But, it doesn’t take much. I show them a website where they can read up on things, or just let them know that some of their ancestors may have died for their right to vote. And when you vote, you’re not just making a difference in the current political landscape, but you’re making your ancestors proud. I think I had a really good experience doing that sort of campus outreach work when I was at UNCG.
How did you get to UNCG?
I was actually not planning on going to college. When you don’t know what’s out there, when you don’t have family who goes to college, growing up in an immigrant household, I thought my only escape was joining the military. So, I was actually in a program in high school where I was training to join the Marines. But then when I graduated from high school, my brother’s soccer coach who was a former Marine, said, “I really think you should go to college. My daughter is applying to UNCG.” And he told me that he would help me with my college application. And that’s really how it came about. And my friend’s parents said, “You know, our kids are applying to college. Why aren’t you?” So, they checked in on me to make sure that I was doing the application. One reason I chose UNCG was because it had the highest Latino population at the time.
How has UNCG influenced your ability to have this career?
Well, every job I’ve had has been for the betterment of marginalized communities. I don’t think I would be where I am today if it wasn’t the opportunities that UNCG gave me and how intentional the professors were in cultivating my leadership. I can’t say enough about the professors in the political science department, how kind they were towards me and how they really believed in me.
I was a part of the TRiO Student Support Services program, and Dr. Cara Baldwin was always there for me. I also was able to get tutors for free through the program. I had a tutor for a bunch of subjects because school was not easy for me, and I was working two jobs. The fact that there was support there for people like myself made me feel like I belonged. And that’s all you want, is to feel like you belong somewhere. UNCG gave me that belonging. I really cultivated a love for public service and for helping others, and I was able to experience it.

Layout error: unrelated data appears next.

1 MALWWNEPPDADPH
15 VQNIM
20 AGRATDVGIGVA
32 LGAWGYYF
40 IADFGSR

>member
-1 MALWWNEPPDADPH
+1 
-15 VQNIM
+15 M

There were certain professors – like Dr. Thom Little – who became my mentors. In the Institute for Political Leadership, I was the youngest person to be in the program and just having his presence and support validated me. He wrote letters of recommendation and he not only believed in me but actually showed up for me, and that really meant a lot. There was another professor, De LaCova, who offered me support as a first-generation college student. He brought me on as a research assistant on a census project. So, knowing that – wow – there are professors who look out for you was incredible.
What advice do you have for other Spartans, particularly those interested in social justice work?
When you do this work, you’re doing it for people. My network is my net worth. And you’d be surprised to find that people want to help and all you have to do is ask. There’s a quote I live by that my dad instilled in me when I was little. It’s in Spanish: “La boca se hizo para hablar – The mouth was made to talk.” And since I was little, I always knew that you just have to talk and not be afraid to ask for help. People want to help. I wouldn’t be where I am today if it wasn’t for the help of others. And make sure you pay it forward. There’s another really good quote that I live by: “Lift while you climb.” Don’t forget that people are still trying to climb up, and lift them while you’re climbing. Your network is your net worth, and lift while you climb.
Story and interview by Susan Kirby-Smith, University Communications
Photography by Richard Randolph